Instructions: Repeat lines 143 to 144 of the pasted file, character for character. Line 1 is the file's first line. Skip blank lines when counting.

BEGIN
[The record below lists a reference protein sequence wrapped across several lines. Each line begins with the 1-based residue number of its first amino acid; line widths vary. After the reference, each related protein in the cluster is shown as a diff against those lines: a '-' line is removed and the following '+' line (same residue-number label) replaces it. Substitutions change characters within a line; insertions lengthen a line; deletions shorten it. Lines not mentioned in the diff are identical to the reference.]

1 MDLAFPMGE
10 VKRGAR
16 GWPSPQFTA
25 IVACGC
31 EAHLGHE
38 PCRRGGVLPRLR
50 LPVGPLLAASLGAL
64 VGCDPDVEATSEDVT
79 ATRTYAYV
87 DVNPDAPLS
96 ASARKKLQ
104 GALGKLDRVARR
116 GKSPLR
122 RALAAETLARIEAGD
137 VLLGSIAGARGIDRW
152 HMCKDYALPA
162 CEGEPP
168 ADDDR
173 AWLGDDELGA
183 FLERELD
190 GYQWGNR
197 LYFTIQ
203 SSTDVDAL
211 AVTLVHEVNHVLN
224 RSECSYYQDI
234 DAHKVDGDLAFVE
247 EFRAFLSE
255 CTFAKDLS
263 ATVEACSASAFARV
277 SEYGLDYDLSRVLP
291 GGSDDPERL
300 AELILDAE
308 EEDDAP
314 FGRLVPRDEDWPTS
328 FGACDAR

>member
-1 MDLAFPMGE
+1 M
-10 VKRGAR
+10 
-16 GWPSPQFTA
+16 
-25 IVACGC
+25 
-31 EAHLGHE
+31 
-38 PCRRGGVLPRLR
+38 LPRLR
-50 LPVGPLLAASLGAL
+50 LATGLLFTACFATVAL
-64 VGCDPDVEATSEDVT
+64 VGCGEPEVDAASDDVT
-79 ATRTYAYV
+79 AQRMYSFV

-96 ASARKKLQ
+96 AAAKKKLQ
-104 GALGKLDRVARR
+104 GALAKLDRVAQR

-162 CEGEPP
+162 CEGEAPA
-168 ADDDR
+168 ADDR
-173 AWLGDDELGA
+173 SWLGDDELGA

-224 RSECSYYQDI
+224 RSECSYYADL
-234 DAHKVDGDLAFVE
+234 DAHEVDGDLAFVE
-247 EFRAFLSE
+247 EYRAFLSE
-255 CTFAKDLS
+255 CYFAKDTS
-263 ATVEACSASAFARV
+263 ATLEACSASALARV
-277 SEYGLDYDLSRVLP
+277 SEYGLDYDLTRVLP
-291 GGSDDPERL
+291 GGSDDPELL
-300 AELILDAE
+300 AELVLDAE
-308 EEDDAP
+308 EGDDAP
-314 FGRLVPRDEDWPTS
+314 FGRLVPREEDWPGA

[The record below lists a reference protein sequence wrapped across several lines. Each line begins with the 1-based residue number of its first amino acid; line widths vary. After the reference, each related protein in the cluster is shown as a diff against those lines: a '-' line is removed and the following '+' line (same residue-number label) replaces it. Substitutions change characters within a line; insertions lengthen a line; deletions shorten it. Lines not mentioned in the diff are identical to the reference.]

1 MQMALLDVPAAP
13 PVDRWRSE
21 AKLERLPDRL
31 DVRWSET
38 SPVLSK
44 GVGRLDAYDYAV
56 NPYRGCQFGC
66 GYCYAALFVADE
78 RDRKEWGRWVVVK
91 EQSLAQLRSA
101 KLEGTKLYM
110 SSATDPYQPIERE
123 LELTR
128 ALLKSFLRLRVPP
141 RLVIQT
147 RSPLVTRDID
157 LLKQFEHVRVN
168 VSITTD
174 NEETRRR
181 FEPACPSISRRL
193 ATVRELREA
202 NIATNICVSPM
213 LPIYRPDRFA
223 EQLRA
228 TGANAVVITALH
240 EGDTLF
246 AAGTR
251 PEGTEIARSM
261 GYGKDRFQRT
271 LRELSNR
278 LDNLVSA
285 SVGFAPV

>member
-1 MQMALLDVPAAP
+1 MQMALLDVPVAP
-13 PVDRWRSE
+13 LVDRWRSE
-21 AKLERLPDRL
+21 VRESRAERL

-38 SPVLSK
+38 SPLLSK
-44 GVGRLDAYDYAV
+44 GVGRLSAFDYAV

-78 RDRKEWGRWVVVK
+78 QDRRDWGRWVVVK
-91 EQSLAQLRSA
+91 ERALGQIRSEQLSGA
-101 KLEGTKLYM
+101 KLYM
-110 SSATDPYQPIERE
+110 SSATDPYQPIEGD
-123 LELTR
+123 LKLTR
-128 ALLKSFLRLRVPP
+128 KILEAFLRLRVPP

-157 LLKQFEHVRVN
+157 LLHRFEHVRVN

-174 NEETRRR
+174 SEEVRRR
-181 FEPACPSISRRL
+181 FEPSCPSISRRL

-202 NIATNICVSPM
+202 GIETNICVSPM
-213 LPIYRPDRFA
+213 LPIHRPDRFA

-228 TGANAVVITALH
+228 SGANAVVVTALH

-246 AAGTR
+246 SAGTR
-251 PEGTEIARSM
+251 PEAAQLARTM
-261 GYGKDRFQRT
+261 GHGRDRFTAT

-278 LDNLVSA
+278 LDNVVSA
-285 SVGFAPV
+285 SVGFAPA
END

+157 LLHRFEHVRVN

-174 NEETRRR